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Reports


Other CQC inspections of services

Community & mental health inspection reports for St Bernard's Hospital can be found at West London NHS Trust.

Inspection carried out on 14, 15 October 2013

During a routine inspection

The visits to St Bernard’s Hospital and Ealing Community Services took place over two days. During the inspection we visited 12 wards and three community services. We also attended three service user groups where there were approximately 30 people who use the service and/or their representatives. We received comment cards from 18 people who attended the community services during our visits. We also received feedback from some of the independent advocacy services and from a carers network group.

During the inspection we spoke with a minimum of 37 people who use the service and a minimum of 56 staff from various disciplines.

The majority of feedback we received from people who use the service was positive and showed people valued the service they received. Comments we received from some people were: “the service I have been receiving here has been excellent. Staff are friendly. It has done wonders for me”, “good help. They are very nice people”, “the staff are working miracles” and “the service here is excellent.”

We found that people felt respected and involved in their care and treatment. Risks to people were identified and plans were in place to minimise risks to themselves and others. Similarly, staff knew how to respond to safeguarding issues that they came across as part of their work to protect people from abuse.

The provider took information about complaints seriously, though information of how to make a complaint was not always readily available to people.

Inspection carried out on 3 October 2012

During a routine inspection

During our visit we spoke to twenty seven people who use the service. These were people who were inpatients on a number of forensic wards and adult acute mental health wards at St Bernard’s hospital, as well as people living in the community who use some of the community services of the Trust. This included people who use Ealing assessment team and the East and West recovery teams.

Part of our role is to monitor the rights of people who are detained under the Mental Health Act 1983 (and subsequent amendments to this). Our Mental Health Act (MHA) Commissioners have visited St Bernard’s and Ealing Community Services a number of times in during 2011/2012. We looked at information from the MHA Commissioners recent visits. We also looked at information from advocates, Ealing Local Involvement Network (LINks) and written feedback from people who use Ealing community services.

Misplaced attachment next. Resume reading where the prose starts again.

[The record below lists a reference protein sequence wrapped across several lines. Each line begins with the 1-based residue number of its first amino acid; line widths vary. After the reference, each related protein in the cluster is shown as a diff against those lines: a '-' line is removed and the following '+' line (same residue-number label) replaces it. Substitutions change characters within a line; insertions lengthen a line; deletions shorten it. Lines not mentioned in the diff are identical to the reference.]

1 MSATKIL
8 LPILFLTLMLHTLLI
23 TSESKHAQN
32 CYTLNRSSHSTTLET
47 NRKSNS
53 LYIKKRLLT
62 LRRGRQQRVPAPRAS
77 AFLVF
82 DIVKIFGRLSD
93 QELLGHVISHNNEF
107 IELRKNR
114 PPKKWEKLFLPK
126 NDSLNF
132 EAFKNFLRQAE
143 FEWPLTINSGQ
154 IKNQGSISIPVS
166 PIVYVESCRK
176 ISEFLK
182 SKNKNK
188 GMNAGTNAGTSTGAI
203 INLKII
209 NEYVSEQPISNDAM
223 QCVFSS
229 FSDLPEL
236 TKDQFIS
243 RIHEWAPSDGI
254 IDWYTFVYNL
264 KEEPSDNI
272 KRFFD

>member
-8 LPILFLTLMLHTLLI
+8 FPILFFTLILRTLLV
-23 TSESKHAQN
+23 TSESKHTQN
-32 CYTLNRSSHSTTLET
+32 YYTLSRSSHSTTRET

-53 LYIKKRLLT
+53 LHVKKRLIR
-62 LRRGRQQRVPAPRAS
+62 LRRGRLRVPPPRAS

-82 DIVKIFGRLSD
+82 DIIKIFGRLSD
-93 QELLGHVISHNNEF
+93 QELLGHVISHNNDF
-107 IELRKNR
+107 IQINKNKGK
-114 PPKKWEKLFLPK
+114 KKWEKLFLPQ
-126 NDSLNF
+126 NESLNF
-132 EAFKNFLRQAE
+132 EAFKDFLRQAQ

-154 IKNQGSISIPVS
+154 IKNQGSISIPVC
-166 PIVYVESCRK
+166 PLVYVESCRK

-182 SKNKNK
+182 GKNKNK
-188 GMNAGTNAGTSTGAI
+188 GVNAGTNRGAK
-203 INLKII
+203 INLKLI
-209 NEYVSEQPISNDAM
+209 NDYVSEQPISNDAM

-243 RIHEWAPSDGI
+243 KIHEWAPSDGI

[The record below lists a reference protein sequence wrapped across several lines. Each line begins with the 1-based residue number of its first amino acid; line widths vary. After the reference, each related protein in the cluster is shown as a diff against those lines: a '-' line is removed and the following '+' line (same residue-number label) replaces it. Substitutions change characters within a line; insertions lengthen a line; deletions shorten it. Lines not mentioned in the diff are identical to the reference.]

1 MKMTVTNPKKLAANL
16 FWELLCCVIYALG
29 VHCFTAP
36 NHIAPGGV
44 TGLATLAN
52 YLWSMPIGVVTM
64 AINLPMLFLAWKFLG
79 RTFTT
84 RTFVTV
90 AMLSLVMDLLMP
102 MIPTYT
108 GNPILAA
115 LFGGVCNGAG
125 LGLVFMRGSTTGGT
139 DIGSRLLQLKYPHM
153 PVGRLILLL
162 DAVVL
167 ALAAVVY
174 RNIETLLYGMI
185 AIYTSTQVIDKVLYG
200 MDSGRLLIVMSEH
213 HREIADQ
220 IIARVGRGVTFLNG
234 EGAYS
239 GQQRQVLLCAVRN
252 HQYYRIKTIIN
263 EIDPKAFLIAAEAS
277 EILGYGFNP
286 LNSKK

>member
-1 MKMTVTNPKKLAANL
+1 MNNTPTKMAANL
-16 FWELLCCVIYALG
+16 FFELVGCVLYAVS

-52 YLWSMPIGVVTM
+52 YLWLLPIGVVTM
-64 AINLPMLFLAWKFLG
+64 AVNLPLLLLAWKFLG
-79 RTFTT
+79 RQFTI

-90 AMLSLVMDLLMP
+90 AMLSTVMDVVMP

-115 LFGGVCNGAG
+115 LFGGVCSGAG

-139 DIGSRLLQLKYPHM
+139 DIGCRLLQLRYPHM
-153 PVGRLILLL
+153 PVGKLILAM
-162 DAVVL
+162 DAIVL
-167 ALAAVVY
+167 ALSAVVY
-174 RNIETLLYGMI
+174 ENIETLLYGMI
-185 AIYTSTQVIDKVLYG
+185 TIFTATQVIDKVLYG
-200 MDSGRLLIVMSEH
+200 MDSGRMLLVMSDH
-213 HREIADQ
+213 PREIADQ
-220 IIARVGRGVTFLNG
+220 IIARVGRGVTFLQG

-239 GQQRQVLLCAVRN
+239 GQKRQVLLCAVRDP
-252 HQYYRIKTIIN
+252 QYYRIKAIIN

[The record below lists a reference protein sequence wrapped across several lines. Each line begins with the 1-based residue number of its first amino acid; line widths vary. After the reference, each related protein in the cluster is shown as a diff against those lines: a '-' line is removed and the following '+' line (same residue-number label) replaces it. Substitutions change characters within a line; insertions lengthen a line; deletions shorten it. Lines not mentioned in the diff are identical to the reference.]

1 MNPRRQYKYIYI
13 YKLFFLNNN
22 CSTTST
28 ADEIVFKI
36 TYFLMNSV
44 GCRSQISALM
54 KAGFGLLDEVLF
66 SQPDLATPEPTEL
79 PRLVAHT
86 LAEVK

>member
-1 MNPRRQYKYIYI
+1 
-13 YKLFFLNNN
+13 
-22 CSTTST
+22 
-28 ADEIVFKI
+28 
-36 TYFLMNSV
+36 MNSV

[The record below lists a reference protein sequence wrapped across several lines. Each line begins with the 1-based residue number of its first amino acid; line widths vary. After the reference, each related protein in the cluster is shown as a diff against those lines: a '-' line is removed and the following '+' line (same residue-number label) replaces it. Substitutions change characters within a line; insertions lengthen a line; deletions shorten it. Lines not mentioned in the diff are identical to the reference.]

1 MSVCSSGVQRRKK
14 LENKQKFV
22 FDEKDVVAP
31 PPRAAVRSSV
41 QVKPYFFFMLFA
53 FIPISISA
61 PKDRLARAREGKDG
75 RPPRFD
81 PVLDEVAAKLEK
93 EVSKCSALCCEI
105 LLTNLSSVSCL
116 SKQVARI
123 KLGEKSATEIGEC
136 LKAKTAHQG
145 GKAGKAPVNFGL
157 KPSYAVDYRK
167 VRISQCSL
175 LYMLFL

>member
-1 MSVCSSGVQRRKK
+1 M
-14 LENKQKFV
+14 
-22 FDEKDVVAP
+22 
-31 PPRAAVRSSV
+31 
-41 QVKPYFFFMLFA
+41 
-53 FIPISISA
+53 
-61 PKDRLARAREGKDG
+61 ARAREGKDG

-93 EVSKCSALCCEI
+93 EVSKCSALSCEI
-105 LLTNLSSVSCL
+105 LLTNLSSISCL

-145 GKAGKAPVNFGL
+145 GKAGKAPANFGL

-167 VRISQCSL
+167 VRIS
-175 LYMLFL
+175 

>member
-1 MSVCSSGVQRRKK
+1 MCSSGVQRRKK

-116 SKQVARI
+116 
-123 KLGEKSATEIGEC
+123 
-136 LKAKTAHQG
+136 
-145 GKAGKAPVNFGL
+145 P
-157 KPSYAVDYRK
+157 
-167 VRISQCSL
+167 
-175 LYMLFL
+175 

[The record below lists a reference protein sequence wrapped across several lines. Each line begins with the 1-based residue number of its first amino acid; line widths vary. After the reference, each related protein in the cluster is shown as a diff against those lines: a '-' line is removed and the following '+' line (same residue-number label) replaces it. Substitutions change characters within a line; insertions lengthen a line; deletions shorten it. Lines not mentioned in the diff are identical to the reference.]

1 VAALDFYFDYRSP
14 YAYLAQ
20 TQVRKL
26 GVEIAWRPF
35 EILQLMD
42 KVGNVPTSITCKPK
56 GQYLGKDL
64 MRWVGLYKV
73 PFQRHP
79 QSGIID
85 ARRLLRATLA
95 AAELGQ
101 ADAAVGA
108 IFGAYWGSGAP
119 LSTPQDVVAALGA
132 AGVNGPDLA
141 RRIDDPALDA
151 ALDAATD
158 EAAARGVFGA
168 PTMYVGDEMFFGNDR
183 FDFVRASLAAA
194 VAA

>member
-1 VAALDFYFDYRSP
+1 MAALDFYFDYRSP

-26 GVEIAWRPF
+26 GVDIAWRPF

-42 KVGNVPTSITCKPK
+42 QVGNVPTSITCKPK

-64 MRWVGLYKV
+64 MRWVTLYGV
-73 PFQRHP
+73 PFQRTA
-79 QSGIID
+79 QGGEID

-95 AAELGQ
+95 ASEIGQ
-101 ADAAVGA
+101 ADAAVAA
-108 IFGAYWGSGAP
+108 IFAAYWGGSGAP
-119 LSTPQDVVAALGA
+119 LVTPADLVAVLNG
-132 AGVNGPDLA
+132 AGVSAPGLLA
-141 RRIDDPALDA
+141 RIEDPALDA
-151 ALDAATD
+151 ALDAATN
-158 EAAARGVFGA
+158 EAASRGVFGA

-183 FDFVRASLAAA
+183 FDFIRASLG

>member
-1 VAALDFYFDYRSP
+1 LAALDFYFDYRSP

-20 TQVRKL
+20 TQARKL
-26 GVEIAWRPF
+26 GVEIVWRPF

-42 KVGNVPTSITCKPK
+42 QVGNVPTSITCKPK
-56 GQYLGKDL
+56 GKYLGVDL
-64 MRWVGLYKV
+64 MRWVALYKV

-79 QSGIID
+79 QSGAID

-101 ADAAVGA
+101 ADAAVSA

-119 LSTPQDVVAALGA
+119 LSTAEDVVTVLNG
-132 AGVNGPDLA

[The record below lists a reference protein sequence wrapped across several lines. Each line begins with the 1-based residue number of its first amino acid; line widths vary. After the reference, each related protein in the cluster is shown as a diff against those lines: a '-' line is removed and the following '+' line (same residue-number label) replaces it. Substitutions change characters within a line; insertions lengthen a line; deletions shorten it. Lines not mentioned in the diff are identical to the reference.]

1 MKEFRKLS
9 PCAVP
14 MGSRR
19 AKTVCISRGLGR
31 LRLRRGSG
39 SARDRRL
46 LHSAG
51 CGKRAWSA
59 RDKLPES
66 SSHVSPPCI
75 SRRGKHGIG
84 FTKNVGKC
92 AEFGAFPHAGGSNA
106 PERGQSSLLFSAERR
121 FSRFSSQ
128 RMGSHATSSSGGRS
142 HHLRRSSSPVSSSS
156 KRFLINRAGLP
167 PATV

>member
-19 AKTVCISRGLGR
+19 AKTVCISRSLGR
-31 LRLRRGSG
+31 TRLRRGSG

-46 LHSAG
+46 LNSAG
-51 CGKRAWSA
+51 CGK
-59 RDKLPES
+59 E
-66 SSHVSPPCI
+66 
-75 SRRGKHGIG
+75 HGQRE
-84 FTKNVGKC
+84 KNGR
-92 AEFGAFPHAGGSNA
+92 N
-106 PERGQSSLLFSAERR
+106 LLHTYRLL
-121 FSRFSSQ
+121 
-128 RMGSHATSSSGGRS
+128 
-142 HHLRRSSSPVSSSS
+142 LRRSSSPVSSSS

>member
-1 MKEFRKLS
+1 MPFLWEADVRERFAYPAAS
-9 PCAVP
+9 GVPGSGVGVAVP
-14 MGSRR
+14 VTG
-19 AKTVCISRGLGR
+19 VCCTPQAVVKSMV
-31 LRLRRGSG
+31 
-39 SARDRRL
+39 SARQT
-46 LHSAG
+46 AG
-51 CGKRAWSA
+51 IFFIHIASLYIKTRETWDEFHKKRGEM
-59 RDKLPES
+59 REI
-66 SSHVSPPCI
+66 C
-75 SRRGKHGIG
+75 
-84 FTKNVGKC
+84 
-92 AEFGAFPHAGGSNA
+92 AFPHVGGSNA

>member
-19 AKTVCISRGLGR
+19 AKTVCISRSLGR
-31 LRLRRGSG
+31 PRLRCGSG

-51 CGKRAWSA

We have also looked at the results of the Department of Health: Survey of NHS Staff 2011/2012 and the CQC Community Mental Health Survey 2012 (CMHS). Whilst the feedback for both of these was gained from across the trust and not at location level we have considered the findings as part of this inspection.

The majority of feedback we received from people who use the service was positive about their experience of being a patient and of being involved in their care. People who were detained under the Mental Health Act said they were informed of their rights and could generally take leave form the ward when they wanted to. Most people commented that their was enough activities to keep them occupied, though we found that these were lacking on the PICU (patient intensive care unit). We also found that privacy and dignity was not always respected in some areas we visited as part of this inspection.

We also found that, across the sites we visited of St Bernard's and Ealing Community Services, the majority of feedback from staff was that they did not feel approriately supported and listened to, which they felt had an impact on the care people received, and could put people who use the service at risk.

Inspection carried out on 1 August 2011

During a routine inspection

Patients supported by community services were interviewed by Ealing LINk representatives to gain their views of the treatment and care provided. The information provided contributed to the overall findings of our inspection.

Patients said they were usually involved in making decisions about their treatment and care and had opportunities to give feedback on their experiences. The majority said they had seen and agreed their care plan and some said they had signed the plan and had been given a copy of it. Patients told us there were activities on offer in the hospital such as using the gym, arts and crafts and watching TV. They said they felt safe in the wards and would talk to staff, advocates or relatives if they had a concern.

Patients told us there were usually sufficient numbers of staff on duty to meet their needs. However, they also told us they did not get their escorted leave as there wasn’t always a member of staff available. One ward was described as “chaotic at times” by patients due to staffing issues. They said “staff do their best, there isn’t enough of them” and “there is an over reliance on bank and agency staff”.

Patient comments across the services included “the nurses and doctors are really very good”, “staff are generally lovely” and “the nurses are ok”.